QE Unwind continues via the sharp drop in MBS.
In August, the Fed shed Mortgage Backed Securities (MBS) at a rate that exceeded its self-imposed “cap” of $20 billion for the fourth month in a row, but added some Treasury securities, with a new emphasis on short-term Treasury bills.
Total assets on the Fed’s balance sheet fell by $20 billion, to $3.76 trillion, as of the balance sheet for the week ended September 4, released this afternoon. This brought the balance sheet to the lowest level since September 2013. So far this year, the Fed has shed $314 billion in assets. Since the beginning of the “balance sheet normalization” process, the Fed has shed $700 billion. Since peak-QE in January 2015, it has shed $738 billion:
Treasury Runoff turns around.
During the month of August, $70 billion in Treasury securities in the Fed’s portfolio matured and were redeemed by the US Treasury Department. The Fed replaced all those with new Treasury securities. This replacement would have kept its holdings level. Per its new plan to replace its MBS securities with Treasury securities – more on that in a moment – it added about $15 billion in Treasury securities, bringing the total to $2.095 trillion.
This was the first monthly increase since the end of 2017, bringing its Treasury holdings back to the level of last July, and just above the September 2013 level:
As part of its new regime to shorten the overall maturity of its holdings, the Fed’s holdings now include $3 billion in Treasury bills (maturing in one year or less), up from zero a few months ago.
After “Operation Twist,” which was layered between QE-2 and “QE Infinity,” the Fed had not held any Treasury bills. About four months ago, it started dabbling in them again, but in August it got serious. These T-bills replaced some of the MBS that ran off its balance sheet.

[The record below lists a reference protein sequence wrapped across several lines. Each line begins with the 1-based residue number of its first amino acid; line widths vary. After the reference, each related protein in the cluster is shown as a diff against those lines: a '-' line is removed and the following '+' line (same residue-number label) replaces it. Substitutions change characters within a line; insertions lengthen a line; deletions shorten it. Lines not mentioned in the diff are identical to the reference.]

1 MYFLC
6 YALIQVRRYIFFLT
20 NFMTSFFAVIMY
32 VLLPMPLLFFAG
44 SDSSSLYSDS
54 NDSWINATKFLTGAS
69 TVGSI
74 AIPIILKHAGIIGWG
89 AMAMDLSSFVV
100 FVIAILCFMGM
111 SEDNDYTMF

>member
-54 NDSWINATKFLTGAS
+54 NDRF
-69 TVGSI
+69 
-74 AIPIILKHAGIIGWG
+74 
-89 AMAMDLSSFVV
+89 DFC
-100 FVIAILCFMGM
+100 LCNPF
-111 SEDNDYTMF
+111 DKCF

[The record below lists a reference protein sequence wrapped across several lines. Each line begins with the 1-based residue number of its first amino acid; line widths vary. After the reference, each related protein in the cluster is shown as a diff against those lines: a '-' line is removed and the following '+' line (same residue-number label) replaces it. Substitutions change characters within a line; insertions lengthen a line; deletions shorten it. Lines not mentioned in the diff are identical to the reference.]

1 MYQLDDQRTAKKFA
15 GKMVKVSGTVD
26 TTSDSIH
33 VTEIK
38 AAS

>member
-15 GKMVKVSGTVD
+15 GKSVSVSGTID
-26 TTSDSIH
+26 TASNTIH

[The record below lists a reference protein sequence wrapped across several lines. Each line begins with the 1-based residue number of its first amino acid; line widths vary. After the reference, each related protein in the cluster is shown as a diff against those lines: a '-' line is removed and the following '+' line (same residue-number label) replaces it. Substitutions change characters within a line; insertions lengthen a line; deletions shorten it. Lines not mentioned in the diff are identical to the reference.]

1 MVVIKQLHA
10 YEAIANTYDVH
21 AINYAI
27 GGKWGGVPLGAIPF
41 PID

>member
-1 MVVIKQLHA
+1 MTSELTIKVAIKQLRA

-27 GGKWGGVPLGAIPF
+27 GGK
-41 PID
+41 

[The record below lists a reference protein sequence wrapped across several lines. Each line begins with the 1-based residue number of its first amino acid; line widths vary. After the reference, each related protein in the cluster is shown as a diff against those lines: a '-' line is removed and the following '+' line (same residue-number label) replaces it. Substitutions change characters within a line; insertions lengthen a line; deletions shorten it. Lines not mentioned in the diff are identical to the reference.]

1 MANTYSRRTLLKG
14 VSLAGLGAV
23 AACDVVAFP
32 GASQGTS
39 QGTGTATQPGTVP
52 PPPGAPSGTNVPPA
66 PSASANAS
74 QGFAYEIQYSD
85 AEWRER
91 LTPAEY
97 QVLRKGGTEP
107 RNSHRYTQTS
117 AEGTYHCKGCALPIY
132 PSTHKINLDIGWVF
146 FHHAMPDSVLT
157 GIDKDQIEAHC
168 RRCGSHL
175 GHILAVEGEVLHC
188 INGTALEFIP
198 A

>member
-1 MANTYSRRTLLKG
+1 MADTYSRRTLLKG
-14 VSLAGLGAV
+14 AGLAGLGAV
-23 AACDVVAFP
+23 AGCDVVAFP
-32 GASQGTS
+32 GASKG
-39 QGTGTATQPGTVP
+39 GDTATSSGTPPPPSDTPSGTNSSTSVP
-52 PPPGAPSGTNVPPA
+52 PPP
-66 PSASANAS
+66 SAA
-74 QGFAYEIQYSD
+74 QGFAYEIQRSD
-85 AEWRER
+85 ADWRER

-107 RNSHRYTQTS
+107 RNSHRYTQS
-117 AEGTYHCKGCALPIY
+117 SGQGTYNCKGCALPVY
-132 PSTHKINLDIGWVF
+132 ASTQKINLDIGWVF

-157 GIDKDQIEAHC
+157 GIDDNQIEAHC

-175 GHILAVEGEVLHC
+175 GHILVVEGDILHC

MBS run off exceeds “cap” for fourth month in a row
In August, the balance of MBS fell by $22 billion to $1.49 trillion, just below the December 2013 level. The August run-off exceeded the self-imposed $20-billion “cap” – its rule that it would shed “up to” $20 billion a month – for the fourth month in a row.
Over the last four months, the Fed has shed $94 billion in MBS, the fastest four-month pace ever and above the theoretical $80-billion cap for a four-month period. The sharper run-off of its MBS is in part responsible for the continued shrinkage of its total assets:
Holders of MBS receive pass-through principal payments as the underlying mortgages are paid down through monthly mortgage payments and are paid off when the home is sold or the mortgage is refinanced. Any remaining principal is paid off at maturity.
Currently, $1.41 trillion, or 94.6%, of the MBS that the Fed holds mature in 10 years or more, and the runoff is almost exclusively due to pass-through principal payments.
The drop in mortgage rates since November has triggered a surge in mortgage refinancings. And as homeowners paid off their old mortgages, the pass-through principal payments to holders of MBS surged as well. And it appears that the Fed is eager to get rid of these MBS.
It’s not getting rid of them because of credit risk. Credit risk of these MBS is not with the Fed, but with the federal government, since these MBS were issued and guaranteed by the government agency Ginnie Mae, or by the Government Sponsored Enterprises, Fannie Mae and Freddie Mac.
Instead, the Fed wants to get rid of its MBS because they’re cumbersome to deal with, in terms of conducting monetary policy. The Fed has also stated that by holding MBS, it is giving preferential treatment to housing debt over other forms of private-sector debt, and it expressed its desire to exit this business of assigning preferences.
If interest rates rise enough, mortgage refinancings will slow again, and the run-off of MBS will slow to a trickle. In this case, under its new regime, the Fed has indicated that it may sell MBS outright to keep the runoff process going.
In terms of the Fed’s overall assets, under the latest new-new regime announced at the July meeting, the runoff of its MBS holdings is supposed to be counter-balanced by the increase in its Treasury security holdings, including T-bills. So far, the increase in its Treasury holdings has fallen short of making up for the sharp drop in MBS holdings, and so the QE unwind continued in August, but at a slower pace than before.
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